The other day Frau Grace sent Loinfruit to the supermarket. This is what he brought home for dinner.
That’s some big squids. He also came home with flying fish eggs.
If you haven’t downloaded my 2005 daily strips, go to the Buy Stuff link. It’s free.
If you’re interested, here’s a little follow up on my 1947 Howdy Doody campaign button. It comes from Keith B. Thanks Keith.
I saw your Howdy Doody button. If it is what I think it is,
I believe there is an interesting story that goes with it
(if my memory serves me correctly).
During the 1948 presidential election, Buffalo Bob
thought he would run a gag on the program “Howdy
Doody for President”. He said on television to send in
for a “Howdy Doody for President” button. Much to
their surprise they were inundated for requests for
the button. Buffalo Bob didn’t know what to do.
He didn’t expect a response and furthermore, they
didn’t have the money to make the buttons. He was
in a panic mode- what to do? Sarnoff’s son saw him
and asked what the problem was and Bob told him
about the request for buttons. Immediately Sarnoff’s
son showed great interest and wanted to see the requests.
Buffalo Bob showed him the cards asking for the buttons.
Sarnoff’s son told him that he would take care of the
matter. This was of great importance to him.
Back in 1948, nobody thought television could ever
replace radio. The NBC network for television was
about a dozen stations on the east coast. No one
knew how many people were watching television:
no one, one person, ten people, 1000 people etc.?
But those post cards requesting those buttons
showed him that there were many people watching
television even as crude as it was back then.
That button issue, as I understand it, caused the
industry to move forward on their development
of television after they found out they had a large
I emailed back to Keith:
I asked Buffalo Bob why they changed Howdy from a clown to a freckle faced boy, and he said the new Howdy was more appealing. That’s true, but I think it’s also true that somebody else owned the original puppet and they didn’t want to pay royalties. You know, of course, that the original Clarabell was Bob Keeshan.
To which he replied:
I understood the reason they switched puppets was because they didn’t own the puppet.
Yes, I knew that the original Clarabell was Bob Keeshan. As I understood it,
originally Bob Keeshan was a stagehand just wearing a T-shirt for his shirt.
Someone decided that he should be dressed in a clown outfit. After that he
wore a clown outfit, but he did not have a clown face. Apparently Emmett Kelly
(that name really dates us if you know who he was) was a guest on the show.
They told Emmett Kelly that Bob Keeshan was their clown. Apparently he put the
Clarabell face on Bob Keeshan which is how Clarabell acquired his appearance.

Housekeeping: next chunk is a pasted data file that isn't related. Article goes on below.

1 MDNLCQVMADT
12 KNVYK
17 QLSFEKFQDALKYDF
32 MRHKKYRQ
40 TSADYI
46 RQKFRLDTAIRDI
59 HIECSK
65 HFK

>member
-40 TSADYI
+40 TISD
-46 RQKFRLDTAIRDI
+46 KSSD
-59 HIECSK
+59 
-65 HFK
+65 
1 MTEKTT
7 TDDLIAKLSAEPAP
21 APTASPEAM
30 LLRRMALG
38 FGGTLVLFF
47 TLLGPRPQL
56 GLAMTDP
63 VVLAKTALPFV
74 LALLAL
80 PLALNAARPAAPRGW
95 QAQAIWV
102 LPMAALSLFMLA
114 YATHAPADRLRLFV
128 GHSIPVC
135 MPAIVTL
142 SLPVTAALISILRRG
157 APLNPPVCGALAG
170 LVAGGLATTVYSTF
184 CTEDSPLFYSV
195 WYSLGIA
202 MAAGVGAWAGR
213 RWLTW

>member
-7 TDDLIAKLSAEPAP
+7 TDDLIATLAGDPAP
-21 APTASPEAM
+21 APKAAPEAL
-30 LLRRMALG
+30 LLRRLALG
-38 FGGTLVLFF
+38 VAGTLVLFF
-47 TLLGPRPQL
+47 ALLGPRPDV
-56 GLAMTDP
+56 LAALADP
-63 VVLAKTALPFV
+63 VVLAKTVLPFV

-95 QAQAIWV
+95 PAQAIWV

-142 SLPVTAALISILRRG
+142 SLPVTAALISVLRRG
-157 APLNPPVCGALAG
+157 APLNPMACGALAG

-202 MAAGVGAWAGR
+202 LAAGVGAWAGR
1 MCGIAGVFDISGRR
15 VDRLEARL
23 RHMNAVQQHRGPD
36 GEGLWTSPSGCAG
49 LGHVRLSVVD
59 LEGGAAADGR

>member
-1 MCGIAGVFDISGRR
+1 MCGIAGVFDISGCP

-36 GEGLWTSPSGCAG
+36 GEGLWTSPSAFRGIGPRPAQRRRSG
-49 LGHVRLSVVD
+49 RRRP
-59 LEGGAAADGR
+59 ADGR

After he was made up as a clown, the Clarabell character developed. Again this
is from memory which may not be totally correct.
Buffalo Bob was And just in case you didn’t know, Bob Keeshan later became Captain Kangaroo. My family was among the first 50 families in the Philadelphia area to own a television. It was an RCA, about 45 inches high and 32 inches wide. My sister in New Orleans still has it. It had a record player that played both 10 and 12 inch 78’s, and a radio that played all available frequencies that were broadcast at that time. I think it even had short wave. My favorite TV shows were The adventures of Lucky Pup, featuring Pinhead and Foodini,
Kukla Fran and Ollie, and Milton Berle. Ed Wynn also had a wonderful show. One day my father came up to my room and said “Buddy, there’s a show on tv you ought to see. I went down and it was episode two of the Lone Ranger. I didn’t get to see episode one until I found it a couple years ago on Youtube. In our correspondence Keith also mentioned Tonto:
There were other kid’s shows from the 50s that have interesting facts
associated with them. For example, did you know that Tonto’s real
name was Harold J. Smith and he spoke English very well?
Tonto’s stage name was Jay Silverheels. The Lone Ranger was Clayton Moore. And finally, I told Keith about a wonderful little incident in my life from about 30 years ago:
30 years ago I was at the Salmagundi Club in New York. I went down to the little bar in the basement to get my self a drink and noticed a little old man over in a dark corner eating lettuce out of a bag. As he was leaving he stopped and said hello, and he asked what I was doing there. ( Salmagundi is an artists’ club) I told him I was a cartoonist at a meeting. He thought I meant animated cartoons, so I jumped in and started lamenting the loss of good animation. I mentioned three cartoons that I thought were so very good in the old days. One was Walter Lance’s first Woody Woodpecker cartoons, I forget which was the second, but the third I praised was Beanie and Cecil. A wonderful smile came over his face. I was talking to Bill Baird, the puppeteer who invented Beanie and Cecil. It was a wonderful moment.
I’ve been scanning in my old single panel cartoons from way way back. Here are a few I scanned today: